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Shaun Tan, Founder, Editor-in-Chief, Staff Writer

Shaun Tan is a Malaysian writer. He studied International Relations at Yale University and Law at King’s College London. His writing has appeared in The Caravan, Quartz, the Yale Daily News, The Politic, The Diplomat, and the Malay Mail. He’s guest lectured at Yale on Asian culture and creativity, and at the Kuala Lumpur and Perak Bar Councils on political philosophy. He enjoys reading, playing tennis, and talking about himself in the third person.

Follow him on Facebook here.

Email him at shaun.tan@rabbitholemag.com

Cassidy Warner, Staff Writer

Cassidy Warner is an Australian writer living and working in Sydney. She has a BA with Distinction from the University of New South Wales, dual majoring in English and Politics, but no amount of formal education has satisfied her desire to take things apart and find out why they tick. Cassidy is as passionate about intersectional politics, philosophy, and injustice as she is about storytelling.

Harry Clynch, Staff Writer

Harry Clynch is a journalist based in London. He graduated with a First Class degree in English from Churchill College, Cambridge, where he developed a particular interest in war literature. Harry is also the Features Editor at Disruption Banking, covering the global investment banking industry, and has written on foreign affairs for publications including NK News, UnHerd, and The Spectator.

Email him at clynchharry@gmail.com or tweet @clynchharry.

Julien Oeuillet, Staff Writer

Julien Oeuillet is a reporter from Belgium based in the Asia-Pacific region. He is active in the Anglosphere and the Francosphere (and has a love-hate relationship with both). He is primarily known for his work in the Democratic Republic of Congo where he covered civil conflicts in the Kivu region and their devastating impact on the population. In French, he worked for RTBF, the Belgian public broadcaster, directing tv documentaries and producing radio programs. In English, he wrote on world affairs for the Sydney Morning Herald, the Interpreter, and the Brussels Times. He has published six French-language books and lectured in universities and conferences across Europe. He also covered the Baltic states and made tv reports for the Lithuanian channel LRT.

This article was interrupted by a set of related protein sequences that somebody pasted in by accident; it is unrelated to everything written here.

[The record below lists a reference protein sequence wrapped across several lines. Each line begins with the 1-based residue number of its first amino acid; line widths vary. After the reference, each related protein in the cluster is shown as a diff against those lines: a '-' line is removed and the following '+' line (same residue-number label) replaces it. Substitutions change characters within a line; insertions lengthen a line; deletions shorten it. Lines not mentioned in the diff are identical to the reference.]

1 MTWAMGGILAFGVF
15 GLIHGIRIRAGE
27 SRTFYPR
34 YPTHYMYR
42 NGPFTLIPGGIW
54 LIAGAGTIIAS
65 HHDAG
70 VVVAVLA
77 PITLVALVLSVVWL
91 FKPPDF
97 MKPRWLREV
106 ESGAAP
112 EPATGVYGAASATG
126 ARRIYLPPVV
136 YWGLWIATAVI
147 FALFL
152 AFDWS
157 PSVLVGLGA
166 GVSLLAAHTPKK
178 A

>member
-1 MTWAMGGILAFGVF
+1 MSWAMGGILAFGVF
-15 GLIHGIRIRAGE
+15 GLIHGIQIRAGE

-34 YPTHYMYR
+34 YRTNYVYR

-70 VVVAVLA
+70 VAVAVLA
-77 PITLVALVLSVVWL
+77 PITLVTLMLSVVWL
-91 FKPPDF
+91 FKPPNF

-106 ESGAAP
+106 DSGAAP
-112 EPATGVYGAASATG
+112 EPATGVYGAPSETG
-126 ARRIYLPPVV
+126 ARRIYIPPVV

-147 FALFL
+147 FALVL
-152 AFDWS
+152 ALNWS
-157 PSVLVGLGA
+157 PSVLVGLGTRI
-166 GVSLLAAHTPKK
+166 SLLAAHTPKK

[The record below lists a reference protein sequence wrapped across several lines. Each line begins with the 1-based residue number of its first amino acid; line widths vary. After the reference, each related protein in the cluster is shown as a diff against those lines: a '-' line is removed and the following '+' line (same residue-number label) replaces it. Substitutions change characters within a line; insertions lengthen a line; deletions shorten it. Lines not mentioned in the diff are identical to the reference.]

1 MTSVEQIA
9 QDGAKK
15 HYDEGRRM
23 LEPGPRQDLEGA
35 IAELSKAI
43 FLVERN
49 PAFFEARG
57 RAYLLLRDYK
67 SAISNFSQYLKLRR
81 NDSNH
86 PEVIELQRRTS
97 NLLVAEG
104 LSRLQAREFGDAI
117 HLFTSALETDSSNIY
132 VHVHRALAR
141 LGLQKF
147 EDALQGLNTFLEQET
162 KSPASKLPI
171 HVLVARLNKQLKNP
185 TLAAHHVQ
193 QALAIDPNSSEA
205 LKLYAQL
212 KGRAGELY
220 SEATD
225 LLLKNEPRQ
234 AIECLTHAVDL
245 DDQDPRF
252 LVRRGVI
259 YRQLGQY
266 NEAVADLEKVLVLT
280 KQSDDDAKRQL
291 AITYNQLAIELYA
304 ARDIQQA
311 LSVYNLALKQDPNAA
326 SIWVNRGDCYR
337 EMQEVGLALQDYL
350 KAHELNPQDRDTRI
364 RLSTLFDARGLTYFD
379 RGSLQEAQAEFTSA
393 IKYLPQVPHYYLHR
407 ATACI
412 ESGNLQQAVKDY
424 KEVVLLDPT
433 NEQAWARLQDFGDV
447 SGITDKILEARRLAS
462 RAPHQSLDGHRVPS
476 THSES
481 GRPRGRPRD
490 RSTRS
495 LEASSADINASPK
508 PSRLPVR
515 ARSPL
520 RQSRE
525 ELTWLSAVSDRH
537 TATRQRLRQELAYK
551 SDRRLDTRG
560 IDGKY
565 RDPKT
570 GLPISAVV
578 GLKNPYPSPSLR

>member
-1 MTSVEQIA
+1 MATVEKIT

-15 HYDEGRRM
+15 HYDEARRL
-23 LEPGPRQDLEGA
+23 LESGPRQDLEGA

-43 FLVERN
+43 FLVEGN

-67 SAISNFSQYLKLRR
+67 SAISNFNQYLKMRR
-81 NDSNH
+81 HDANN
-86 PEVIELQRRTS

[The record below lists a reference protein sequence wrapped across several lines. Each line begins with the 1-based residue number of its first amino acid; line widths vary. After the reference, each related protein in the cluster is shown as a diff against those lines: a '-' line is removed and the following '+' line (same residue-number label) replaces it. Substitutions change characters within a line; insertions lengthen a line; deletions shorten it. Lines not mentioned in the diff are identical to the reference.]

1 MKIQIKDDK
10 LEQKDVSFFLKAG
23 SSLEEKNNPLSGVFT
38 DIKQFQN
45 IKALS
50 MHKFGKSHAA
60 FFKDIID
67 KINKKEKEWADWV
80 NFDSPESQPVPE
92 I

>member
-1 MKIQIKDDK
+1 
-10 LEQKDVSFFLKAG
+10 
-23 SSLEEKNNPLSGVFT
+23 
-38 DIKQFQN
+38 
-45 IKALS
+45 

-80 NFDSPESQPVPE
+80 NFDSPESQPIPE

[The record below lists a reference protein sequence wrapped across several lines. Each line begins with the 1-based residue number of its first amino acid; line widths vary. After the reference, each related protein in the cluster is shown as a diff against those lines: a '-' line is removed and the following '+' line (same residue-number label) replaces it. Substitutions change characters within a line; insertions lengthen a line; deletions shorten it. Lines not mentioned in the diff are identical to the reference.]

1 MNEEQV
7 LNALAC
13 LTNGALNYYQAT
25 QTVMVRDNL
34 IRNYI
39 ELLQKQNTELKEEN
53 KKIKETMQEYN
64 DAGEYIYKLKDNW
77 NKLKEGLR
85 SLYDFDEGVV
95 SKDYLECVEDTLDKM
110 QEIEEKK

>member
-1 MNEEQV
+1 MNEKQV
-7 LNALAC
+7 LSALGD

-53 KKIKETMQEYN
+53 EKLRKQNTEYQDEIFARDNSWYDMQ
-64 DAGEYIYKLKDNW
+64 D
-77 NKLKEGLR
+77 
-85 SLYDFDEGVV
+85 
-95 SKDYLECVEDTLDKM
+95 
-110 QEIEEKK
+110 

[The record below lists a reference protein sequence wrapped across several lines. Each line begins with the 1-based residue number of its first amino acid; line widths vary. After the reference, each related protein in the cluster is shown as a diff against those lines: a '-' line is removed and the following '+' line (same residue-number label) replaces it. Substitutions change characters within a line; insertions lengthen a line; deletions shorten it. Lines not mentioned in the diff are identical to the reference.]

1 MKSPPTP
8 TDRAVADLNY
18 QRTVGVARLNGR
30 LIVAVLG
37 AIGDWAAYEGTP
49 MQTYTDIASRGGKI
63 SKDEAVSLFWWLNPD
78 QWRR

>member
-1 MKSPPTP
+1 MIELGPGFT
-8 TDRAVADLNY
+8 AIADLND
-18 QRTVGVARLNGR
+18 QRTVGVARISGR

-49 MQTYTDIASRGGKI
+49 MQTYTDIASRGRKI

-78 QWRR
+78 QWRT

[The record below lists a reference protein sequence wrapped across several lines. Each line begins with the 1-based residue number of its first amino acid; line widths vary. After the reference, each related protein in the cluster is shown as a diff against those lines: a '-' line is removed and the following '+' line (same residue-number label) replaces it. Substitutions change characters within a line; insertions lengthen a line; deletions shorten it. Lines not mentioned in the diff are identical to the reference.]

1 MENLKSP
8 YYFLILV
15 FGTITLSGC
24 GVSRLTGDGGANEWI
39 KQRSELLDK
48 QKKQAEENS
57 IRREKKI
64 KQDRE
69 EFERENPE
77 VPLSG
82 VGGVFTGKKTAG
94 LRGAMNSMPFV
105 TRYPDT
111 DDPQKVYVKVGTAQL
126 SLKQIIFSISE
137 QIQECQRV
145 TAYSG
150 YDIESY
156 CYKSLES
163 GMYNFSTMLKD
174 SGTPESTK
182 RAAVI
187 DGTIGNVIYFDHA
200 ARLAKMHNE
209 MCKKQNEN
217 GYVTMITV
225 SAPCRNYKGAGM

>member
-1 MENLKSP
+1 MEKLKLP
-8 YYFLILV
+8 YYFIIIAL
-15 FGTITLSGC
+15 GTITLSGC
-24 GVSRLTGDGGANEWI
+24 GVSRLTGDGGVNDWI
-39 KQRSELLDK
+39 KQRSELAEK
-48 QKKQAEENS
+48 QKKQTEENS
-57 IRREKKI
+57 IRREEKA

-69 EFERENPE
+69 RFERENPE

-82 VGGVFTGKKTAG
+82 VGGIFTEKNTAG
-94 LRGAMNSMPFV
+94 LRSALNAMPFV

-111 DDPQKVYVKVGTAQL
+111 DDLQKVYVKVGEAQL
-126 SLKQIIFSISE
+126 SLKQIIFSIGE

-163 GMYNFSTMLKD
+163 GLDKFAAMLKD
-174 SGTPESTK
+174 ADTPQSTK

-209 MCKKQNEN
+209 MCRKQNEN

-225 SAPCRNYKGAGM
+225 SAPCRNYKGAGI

Thomas Lambert, Staff Writer

Thomas Lambert is a British writer. Now based in London, he has also lived and worked in Buenos Aires, Milan, and Valencia. He holds a BA in History and Modern Languages from the University of Oxford, and is particularly interested in history, politics, literature, and culture. When not working on his journalism, he tends to be writing either poetry or prose fiction, and is currently completing his first novel.

Email him at lamberttf@gmail.com

A. A. Attanasio, Contributor

A. A. Attanasio lives in Honolulu and writes most of his fiction inside a volcano: Koko Crater, a botanical garden near his home. Published by HarperCollins, William Morrow, Bantam, and Houghton-Mifflin, his novels include historical fiction (Wyvern and Servant of Birds), Arthurian epics (The Perilous Order), paranormal romance (The Moon’s Wife), fantasy (The Dominions of Irth), a Paleolithic saga (Hunting the Ghost Dancer), crime drama (Striker), science fiction (The Radix Tetrad), Wiccan adventure (Killing with the Edge of the Moon), and young adult novels (The Conjure Book and Brave Tails).

Patrick Roesle, Contributor

Patrick Roesle grew up in New Jersey and lives in Philadelphia. He has something of a chip on his shoulder. Sometimes he blogs at Beyond Easy.

Ryodai Matsui, Contributor

Ryodai Matsui is a third-generation Korean-Japanese or zainichi, born in Japan and raised on the island of Guam. Before returning to his hometown in Shiga Prefecture, he studied at Waseda University in Tokyo, graduating with a BA in International Liberal Studies. He’ll be starting a Master’s in International Relations at the University of Pennsylvania in the fall. He enjoys reading, watching Netflix, and playing Apex Legends

Steve Noyes, Contributor

Steve Noyes has published nine books of poetry and fiction, including the novels It Is Just that Your House Is So Far Away and November’s Radio. His writing has appeared in The Malahat Review, Wasafiri, The Fiddlehead and Canadian Literature. Steve has a PhD in The Contemporary Novel from the University of Kent, and regularly reviews books for Canadian literary magazines. He enjoys studying Arabic and following the NBA. After a rainy year of house-sitting on Vancouver Island, looking after shih-tzus, long-haired cats, and a hamster, Steve and his wife have moved to Sheffield, Yorkshire, but it’s still raining.

More info on Steve’s writing is at www.stevenoyes.com